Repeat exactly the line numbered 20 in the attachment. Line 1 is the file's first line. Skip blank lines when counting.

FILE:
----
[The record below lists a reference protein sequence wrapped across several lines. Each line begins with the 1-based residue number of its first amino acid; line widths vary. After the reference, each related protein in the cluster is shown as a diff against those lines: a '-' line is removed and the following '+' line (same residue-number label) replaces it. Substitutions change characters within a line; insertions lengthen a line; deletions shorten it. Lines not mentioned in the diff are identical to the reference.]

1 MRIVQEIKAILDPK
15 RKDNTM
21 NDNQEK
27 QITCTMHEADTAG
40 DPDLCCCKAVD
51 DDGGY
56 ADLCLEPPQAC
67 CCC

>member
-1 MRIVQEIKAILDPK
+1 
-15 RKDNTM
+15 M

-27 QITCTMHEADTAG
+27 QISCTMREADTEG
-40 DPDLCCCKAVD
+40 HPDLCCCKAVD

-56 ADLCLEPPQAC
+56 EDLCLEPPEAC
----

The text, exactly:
+56 EDLCLEPPEAC